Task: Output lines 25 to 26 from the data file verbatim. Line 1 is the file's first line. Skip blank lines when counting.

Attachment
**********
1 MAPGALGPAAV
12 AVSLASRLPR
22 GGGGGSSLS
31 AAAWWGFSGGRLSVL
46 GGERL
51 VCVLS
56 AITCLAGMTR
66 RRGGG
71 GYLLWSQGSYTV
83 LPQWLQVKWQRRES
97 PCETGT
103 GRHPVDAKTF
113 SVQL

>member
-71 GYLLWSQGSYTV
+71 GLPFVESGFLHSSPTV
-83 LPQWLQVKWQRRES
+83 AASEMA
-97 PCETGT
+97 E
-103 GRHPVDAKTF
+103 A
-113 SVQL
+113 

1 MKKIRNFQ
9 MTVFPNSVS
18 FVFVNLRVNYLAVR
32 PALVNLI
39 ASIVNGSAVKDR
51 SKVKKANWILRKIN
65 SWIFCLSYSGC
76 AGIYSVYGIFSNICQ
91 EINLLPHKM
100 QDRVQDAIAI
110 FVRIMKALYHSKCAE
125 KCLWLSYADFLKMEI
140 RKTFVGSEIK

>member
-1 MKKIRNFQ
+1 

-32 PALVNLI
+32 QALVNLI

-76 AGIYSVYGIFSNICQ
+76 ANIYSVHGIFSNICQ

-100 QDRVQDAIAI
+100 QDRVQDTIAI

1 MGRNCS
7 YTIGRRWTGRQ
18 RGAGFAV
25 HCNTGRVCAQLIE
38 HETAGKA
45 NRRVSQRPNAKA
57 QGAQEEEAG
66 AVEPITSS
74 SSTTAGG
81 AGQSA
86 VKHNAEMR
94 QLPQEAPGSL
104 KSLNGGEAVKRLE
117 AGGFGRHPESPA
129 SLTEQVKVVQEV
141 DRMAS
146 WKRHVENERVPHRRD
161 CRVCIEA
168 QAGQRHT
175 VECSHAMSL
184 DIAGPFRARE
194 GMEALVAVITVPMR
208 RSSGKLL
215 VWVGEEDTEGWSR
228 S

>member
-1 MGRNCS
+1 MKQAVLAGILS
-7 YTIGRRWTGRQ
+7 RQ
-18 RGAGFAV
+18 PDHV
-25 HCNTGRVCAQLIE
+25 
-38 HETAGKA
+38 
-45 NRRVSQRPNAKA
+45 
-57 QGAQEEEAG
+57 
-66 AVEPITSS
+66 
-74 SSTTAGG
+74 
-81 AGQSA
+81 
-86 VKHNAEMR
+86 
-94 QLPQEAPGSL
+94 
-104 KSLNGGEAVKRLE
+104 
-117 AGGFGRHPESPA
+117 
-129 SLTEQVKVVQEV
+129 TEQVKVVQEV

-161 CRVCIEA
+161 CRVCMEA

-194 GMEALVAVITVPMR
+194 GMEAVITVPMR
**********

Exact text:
1 MKKIRNFQ
9 MTVFPNSVS